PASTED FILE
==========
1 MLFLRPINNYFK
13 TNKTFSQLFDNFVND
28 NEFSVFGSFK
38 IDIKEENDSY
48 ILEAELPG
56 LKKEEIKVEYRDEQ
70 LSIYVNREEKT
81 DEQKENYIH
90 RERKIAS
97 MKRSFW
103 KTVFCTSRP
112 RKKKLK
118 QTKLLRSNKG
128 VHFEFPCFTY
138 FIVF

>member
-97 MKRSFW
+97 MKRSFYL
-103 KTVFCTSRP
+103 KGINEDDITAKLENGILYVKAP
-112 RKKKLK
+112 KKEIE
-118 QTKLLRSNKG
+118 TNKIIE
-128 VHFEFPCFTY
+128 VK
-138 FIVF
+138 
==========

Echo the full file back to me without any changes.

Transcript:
1 MLFLRPINNYFK
13 TNKTFSQLFDNFVND
28 NEFSVFGSFK
38 IDIKEENDSY
48 ILEAELPG
56 LKKEEIKVEYRDEQ
70 LSIYVNREEKT
81 DEQKENYIH
90 RERKIAS
97 MKRSFW
103 KTVFCTSRP
112 RKKKLK
118 QTKLLRSNKG
128 VHFEFPCFTY
138 FIVF

>member
-97 MKRSFW
+97 MKRSFYL
-103 KTVFCTSRP
+103 KGINEDDITAKLENGILYVKAP
-112 RKKKLK
+112 KKEIE
-118 QTKLLRSNKG
+118 TNKIIE
-128 VHFEFPCFTY
+128 VK
-138 FIVF
+138 